While my local beaches in Southern California--along with the rest of the S facing beaches of the West Coast and on down through Central America--have been rocking with the latest shot of Southern Hemi swell...the storm tracks in both the North and South Pacific have been pretty quiet. As we head through the week we can expect the S swell to drop off and only minor shots of S and SW energy along with some pulses of local windswell/tradeswell to help us limp along after it fades. Central America and Mainland Mexico will be the one exception to this trend...there has been a lot storm activity along the coast of South America that will be pushing up a mix of SSW-SW swell throughout the week and into the following weekend.
Over the next few days there isn't much going on swellwise in the NPAC...Hawaii will see some bursts of local tradeswell, while the Pacific NW and the rest of the West Coast see some on and off NW windswell. Definitely nothing worth getting worked up about.
Further out on the forecast charts there is a little blip of a storm forming up that has some potential to send out some surf. This low-pressure is forecast to pull together in about 3-4 days just to the NW of Hawaii and then strengthen slightly as it passes under the Aleutian Islands.
The storm itself isn't that intense...it is a pale, pale shadow of what a winter storm looks like...but it does spend some time sitting in place thanks to the high-pressure off to the east...so it will put together a small shot of swell.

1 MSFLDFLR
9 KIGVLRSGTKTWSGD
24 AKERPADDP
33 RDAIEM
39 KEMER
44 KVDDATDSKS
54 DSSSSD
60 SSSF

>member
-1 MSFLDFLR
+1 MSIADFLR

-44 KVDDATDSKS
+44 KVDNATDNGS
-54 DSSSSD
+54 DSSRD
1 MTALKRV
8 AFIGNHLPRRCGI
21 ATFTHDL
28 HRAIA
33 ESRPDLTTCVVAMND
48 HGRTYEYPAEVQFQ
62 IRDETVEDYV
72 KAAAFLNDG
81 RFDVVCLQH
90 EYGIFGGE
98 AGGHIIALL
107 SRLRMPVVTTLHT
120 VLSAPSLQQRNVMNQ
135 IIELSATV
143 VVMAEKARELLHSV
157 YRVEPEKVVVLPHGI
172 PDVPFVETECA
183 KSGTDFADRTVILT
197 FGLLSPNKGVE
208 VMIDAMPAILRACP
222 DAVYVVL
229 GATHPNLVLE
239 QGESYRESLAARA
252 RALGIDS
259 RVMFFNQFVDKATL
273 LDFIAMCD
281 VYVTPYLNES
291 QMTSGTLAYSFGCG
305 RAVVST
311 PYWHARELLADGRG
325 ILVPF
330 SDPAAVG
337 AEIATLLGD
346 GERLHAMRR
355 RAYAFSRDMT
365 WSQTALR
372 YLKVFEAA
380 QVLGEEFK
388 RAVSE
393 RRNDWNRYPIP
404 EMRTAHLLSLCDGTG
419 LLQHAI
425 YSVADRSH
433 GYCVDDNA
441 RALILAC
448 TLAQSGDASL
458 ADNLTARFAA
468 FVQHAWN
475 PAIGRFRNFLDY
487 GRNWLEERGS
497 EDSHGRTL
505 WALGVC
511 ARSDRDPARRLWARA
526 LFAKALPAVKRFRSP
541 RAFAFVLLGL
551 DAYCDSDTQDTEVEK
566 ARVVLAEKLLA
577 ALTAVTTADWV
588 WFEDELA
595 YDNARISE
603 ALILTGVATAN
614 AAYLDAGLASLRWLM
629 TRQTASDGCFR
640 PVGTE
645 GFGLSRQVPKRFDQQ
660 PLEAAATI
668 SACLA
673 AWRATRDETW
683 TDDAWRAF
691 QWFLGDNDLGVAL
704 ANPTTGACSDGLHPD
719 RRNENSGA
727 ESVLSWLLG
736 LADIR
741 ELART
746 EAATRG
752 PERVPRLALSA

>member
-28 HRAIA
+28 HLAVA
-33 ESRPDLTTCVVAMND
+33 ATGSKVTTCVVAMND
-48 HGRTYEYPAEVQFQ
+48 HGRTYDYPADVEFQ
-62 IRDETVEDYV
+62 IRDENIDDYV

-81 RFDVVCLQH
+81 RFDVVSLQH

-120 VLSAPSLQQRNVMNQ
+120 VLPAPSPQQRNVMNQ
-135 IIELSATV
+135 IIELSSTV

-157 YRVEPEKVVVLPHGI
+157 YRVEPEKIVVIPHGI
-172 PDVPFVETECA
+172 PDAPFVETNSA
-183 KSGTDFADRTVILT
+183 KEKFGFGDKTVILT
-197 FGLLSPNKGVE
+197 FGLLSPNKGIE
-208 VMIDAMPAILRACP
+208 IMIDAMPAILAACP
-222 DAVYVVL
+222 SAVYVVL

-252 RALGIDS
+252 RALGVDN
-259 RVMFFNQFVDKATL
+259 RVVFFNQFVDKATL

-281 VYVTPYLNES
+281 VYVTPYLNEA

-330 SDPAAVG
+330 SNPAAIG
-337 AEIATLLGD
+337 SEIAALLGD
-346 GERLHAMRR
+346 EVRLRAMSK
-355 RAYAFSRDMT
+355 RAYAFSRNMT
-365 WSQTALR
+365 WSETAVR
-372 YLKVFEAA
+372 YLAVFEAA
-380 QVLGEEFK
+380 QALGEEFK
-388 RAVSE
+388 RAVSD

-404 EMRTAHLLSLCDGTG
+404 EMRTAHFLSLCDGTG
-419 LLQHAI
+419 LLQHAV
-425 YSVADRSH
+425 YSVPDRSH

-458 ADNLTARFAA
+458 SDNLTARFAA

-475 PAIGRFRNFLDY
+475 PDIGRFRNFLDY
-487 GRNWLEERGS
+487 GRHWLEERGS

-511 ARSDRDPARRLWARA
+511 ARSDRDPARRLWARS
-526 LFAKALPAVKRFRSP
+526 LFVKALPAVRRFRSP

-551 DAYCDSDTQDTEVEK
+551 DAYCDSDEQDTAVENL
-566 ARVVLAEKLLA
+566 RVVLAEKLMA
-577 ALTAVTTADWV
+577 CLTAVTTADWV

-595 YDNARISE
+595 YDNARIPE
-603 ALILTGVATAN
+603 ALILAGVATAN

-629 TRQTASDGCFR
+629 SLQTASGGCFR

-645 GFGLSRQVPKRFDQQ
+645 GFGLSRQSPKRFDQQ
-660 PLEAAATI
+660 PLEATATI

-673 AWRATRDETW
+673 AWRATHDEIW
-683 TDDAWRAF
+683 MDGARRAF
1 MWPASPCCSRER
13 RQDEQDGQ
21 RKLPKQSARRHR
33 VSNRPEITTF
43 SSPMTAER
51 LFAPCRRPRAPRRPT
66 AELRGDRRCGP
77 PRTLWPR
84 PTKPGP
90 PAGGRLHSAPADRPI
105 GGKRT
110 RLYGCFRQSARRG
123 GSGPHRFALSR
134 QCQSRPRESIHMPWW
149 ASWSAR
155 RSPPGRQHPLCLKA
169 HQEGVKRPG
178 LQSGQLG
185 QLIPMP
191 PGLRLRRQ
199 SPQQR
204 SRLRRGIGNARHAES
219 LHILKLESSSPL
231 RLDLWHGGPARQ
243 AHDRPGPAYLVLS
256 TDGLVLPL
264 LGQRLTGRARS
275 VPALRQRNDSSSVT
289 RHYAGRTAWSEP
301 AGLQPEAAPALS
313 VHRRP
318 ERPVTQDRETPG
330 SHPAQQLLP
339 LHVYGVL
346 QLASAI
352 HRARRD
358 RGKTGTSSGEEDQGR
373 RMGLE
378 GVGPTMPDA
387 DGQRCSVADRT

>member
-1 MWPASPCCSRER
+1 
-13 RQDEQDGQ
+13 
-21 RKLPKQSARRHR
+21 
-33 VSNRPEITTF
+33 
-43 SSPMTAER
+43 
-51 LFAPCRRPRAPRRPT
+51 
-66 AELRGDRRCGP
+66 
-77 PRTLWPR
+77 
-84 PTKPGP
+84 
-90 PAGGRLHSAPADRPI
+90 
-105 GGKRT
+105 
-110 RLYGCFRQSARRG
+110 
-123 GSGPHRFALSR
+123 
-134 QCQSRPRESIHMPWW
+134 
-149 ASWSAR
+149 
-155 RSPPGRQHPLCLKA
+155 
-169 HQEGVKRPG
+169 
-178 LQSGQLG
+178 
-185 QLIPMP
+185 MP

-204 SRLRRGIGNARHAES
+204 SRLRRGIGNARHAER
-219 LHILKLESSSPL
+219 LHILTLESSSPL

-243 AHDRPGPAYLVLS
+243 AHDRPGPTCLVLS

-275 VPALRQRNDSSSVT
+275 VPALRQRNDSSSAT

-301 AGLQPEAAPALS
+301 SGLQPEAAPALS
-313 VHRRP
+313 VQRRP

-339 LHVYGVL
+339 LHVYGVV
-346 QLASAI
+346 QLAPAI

If things hold together we would see this NW-NNW swell give a glancing shot of surf to Hawaii on Saturday/Sunday (July 10-11). Eventually this would track over to the West Coast...hitting the Pacific NW on down through Northern/Central California on Monday/Tuesday (July 12-13) before slipping a tiny pulse of NW energy into SoCal on Tuesday/Wednesday (July 13-14).
Hawaii, the Pacific NW, and North/Central California will all see about the same size swell...mostly chest-shoulder high surf with a few head high+ sets at the biggest standout breaks, maybe even a touch bigger if the spot can combo in some of the local trade/windswell. SoCal will be pretty weak off this swell...mostly waist high and below...but hey it is better than the nothing that the region usually gets from the North Pacific during the summer.
East Pacific Tropics
The tropics are still pretty quiet. Currently there are no new storms expected to form over the next couple of days...but there is a nice sized thunderstorm that is starting to pull together down by Panama and Costa Rica. It doesn't have any convection (spin) to the system...but we will want to keep an eye on it over the next few days.
The South Pacific
Like I mentioned most of the focus of the last few forecasts has been on that S swell that cranked out of the Southern Hemi early last week. It hit all over Central America and Mexico over the weekend with some ridiculously sized surf. The S swell continued to track northward and finally moved into California later on Sunday, peaking through Monday, with waves showing in the overhead to well overhead range for the top spots from Santa Cruz through Orange County.